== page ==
The French president will not condition his sale of weapons to the Sisi regime despite a recent spate of arrests targeting human rights activists.
French President Emmanuel Macron is facing criticism for refusing to condition the sale of weapons to Egypt on its respect for human rights, instead arguing that Cairo’s need to fight terrorism trumped such considerations.
The French leader has presented himself as somewhat of a defender of Western civilisation and its values in recent months, amid a campaign to combat what he calls ‘separatism’ among French Muslims and a spate of attacks by supporters of terrorist groups, such as Daesh.
His passionate defence of free speech, however, seems only applicable to his own country and not to his allies in Egypt, who have in recent weeks arrested and released a number of human rights activists and have previously jailed tens of thousands of members of the opposition.
Before the state visit by Egypt’s leader Abdel Fattah el Sisi to France this week, human rights groups had called on Macron to use his influence to pressure the Egyptian to end his repression of dissent, arguing that any potential arms deal would be seen as approval of the Egyptian government’s approach.
More than 100,000 people have also signed a petition calling on Macron to halt the sale of weapons to Cairo, over Egypt’s record on human rights.
A joint statement by 17 French, Middle Eastern, and international rights groups said:
“If Egypt does not release arbitrarily detained activists and defenders ahead of the visit, and those who unjustly imprison them are rewarded with arms deals and praise, the implication for what is left of Egypt’s human rights community would be devastating and President Macron’s commitment to human rights in Egypt would be undermined.”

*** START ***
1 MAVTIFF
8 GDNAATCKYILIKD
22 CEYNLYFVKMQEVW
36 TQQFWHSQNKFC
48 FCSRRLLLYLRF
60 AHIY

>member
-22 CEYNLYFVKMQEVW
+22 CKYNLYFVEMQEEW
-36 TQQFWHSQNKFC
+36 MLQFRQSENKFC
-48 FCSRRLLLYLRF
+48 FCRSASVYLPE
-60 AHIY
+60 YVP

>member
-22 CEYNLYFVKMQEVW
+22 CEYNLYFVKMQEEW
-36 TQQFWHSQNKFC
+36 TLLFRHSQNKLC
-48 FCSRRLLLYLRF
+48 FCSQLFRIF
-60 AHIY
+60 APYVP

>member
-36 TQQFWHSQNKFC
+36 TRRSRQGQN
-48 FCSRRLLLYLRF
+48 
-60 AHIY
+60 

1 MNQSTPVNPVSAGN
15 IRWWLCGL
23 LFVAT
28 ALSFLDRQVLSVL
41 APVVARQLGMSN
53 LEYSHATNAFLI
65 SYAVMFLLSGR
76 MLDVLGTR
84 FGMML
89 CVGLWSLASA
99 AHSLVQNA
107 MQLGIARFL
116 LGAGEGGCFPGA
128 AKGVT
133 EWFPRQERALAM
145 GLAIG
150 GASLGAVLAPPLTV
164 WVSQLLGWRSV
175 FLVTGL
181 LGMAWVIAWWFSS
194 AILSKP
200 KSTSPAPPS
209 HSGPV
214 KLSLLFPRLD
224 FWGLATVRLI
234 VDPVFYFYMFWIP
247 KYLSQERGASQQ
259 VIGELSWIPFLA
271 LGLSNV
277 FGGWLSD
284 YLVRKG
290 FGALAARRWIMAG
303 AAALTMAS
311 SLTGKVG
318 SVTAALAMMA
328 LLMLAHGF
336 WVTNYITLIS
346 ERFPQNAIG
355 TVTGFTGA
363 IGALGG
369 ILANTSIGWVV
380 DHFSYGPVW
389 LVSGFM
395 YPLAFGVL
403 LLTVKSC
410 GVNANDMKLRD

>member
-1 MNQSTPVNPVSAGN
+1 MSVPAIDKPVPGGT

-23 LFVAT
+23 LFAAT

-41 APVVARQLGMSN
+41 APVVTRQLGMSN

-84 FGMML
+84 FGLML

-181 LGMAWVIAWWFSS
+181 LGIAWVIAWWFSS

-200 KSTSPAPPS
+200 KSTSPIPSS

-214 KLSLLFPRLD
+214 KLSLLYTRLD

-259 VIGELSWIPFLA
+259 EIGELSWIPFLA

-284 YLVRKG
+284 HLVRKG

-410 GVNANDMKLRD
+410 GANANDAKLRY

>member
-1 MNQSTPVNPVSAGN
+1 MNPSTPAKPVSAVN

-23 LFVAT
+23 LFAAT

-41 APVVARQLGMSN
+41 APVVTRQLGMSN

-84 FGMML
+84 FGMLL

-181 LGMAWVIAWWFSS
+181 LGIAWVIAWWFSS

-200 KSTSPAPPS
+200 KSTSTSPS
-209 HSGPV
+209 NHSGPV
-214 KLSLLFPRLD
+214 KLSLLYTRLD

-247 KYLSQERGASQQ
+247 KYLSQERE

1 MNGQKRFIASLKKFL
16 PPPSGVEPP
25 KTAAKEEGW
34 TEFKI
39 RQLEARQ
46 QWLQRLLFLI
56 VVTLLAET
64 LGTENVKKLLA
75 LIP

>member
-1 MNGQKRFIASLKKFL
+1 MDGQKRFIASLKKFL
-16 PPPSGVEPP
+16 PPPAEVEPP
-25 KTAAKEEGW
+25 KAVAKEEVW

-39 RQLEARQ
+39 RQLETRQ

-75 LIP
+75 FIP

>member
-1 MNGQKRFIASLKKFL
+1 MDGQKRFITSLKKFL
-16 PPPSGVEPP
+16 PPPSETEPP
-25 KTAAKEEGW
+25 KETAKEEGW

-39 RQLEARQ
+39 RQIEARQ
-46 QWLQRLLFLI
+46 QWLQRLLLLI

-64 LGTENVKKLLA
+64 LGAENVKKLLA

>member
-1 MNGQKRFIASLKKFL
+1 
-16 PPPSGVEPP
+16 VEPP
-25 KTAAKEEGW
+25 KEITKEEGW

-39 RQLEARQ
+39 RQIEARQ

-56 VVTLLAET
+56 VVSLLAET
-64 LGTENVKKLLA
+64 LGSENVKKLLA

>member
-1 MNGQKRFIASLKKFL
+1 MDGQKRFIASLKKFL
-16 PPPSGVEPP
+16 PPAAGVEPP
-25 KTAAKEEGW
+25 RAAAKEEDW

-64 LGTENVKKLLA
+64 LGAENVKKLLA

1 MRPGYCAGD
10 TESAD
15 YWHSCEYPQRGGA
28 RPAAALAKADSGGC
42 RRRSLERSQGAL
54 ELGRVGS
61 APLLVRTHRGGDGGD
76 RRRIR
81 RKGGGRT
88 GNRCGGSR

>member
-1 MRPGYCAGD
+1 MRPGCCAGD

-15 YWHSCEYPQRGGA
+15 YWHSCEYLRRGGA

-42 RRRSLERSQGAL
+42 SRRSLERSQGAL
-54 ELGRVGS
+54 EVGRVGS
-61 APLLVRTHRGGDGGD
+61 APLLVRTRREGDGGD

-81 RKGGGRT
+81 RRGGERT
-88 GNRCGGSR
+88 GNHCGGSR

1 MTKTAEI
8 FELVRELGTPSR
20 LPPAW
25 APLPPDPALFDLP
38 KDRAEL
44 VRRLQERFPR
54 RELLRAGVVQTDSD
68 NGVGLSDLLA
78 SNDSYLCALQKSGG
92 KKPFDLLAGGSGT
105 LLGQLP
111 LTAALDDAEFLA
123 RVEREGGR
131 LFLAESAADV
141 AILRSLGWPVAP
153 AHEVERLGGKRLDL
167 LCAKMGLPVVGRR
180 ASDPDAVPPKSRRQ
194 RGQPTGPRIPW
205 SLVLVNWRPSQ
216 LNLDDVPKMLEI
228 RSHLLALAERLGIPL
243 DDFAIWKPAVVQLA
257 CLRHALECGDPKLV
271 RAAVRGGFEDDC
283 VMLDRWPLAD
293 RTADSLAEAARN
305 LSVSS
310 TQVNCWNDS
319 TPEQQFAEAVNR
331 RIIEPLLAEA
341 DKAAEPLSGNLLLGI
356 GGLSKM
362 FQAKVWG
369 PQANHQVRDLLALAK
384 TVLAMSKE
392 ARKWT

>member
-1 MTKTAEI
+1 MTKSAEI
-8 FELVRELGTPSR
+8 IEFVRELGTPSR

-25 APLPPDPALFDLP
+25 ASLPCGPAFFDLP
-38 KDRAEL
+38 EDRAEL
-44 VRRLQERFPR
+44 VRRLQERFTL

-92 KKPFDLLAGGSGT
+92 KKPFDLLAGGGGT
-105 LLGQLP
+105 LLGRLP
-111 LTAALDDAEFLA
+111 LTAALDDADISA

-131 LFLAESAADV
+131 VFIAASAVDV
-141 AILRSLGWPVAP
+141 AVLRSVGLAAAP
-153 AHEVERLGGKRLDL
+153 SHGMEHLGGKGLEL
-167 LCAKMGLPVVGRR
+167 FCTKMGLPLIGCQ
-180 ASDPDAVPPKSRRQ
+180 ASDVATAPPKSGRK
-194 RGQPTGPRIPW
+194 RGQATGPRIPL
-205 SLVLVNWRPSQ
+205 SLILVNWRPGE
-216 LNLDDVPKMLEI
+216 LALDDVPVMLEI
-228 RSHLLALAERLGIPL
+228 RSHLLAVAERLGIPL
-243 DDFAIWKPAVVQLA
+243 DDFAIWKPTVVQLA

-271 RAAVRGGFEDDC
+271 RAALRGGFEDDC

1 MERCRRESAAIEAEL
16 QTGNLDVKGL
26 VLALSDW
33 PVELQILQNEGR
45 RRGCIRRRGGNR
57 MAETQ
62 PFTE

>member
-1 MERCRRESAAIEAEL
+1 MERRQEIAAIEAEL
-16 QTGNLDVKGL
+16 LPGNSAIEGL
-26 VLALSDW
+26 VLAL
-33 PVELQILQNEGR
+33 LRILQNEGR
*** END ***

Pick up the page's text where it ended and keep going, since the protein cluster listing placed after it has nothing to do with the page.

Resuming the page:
Their concerns have been brushed aside by the French president and his country is now set to transfer $1.7 billion in arms to become Egypt’s top supplier, above the US, according to analysis by Anadolu Agency.
Since 2015, France has sold large quantities of weapons to Egypt, including helicopter carriers and two dozen Rafale fighter jets.
The two countries are allies in the conflict in Libya, where both support the warlord Khalifa Haftar and his campaign to bring down the UN-recognised Government of National Accord, which is based in Tripoli.
Macron also thanked Egypt for its ardent support for Paris amid a global boycott of French products over what many Muslims consider France’s unfair conflation of extremist groups, such as al Qaeda and Daesh, with regular Muslims.
In the aftermath of recent terrorist violence, France has pledged to target enemies of its values.
Despite, relegating concerns over human rights when it came to the weapon’s deal, Macron was still eager to convey to Sisi the importance of such values.
When Sisi argued that religious values should take precedence over humanitarian values when it came to offending others, Macron retorted:
"We consider human values superior to everything else. That's what was brought about by the philosophy of the Enlightenment and it is the foundation for the universality of human rights.”
But it’s not just Egypt where France’s arms exports are facing scrutiny. The country’s involvement with Saudi Arabia and Yemen has also been cause for concern among activists.
France has sold fighter planes and tanks to the UAE, as well as laser guided missiles to Saudi Arabia.
These weapons are believed to have been used in the war in Yemen, where upwards of 233,000 people have been killed due to the conflict in six years, according to the UN.
Speaking regarding French complicity in the Yemen war, France 24 quoted Human Rights Watch’s Benedicte Jeannerod, who said “the (French) government can no longer deny the risk of complicity in war crimes.”